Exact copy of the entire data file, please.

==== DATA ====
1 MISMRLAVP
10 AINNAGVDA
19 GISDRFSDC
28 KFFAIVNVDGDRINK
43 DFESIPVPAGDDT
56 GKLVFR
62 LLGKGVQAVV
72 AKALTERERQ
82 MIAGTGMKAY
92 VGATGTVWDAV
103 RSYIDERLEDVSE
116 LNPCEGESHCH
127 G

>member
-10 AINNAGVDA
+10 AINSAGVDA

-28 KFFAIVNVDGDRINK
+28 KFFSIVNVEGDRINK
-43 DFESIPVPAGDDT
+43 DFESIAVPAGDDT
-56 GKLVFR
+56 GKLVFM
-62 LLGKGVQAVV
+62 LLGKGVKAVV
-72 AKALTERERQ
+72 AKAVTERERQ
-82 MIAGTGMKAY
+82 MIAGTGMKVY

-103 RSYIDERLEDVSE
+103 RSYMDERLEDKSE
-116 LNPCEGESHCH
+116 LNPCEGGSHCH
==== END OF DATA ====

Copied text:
1 MISMRLAVP
10 AINNAGVDA
19 GISDRFSDC
28 KFFAIVNVDGDRINK
43 DFESIPVPAGDDT
56 GKLVFR
62 LLGKGVQAVV
72 AKALTERERQ
82 MIAGTGMKAY
92 VGATGTVWDAV
103 RSYIDERLEDVSE
116 LNPCEGESHCH
127 G

>member
-10 AINNAGVDA
+10 AINSAGVDA

-28 KFFAIVNVDGDRINK
+28 KFFSIVNVEGDRINK
-43 DFESIPVPAGDDT
+43 DFESIAVPAGDDT
-56 GKLVFR
+56 GKLVFM
-62 LLGKGVQAVV
+62 LLGKGVKAVV
-72 AKALTERERQ
+72 AKAVTERERQ
-82 MIAGTGMKAY
+82 MIAGTGMKVY

-103 RSYIDERLEDVSE
+103 RSYMDERLEDKSE
-116 LNPCEGESHCH
+116 LNPCEGGSHCH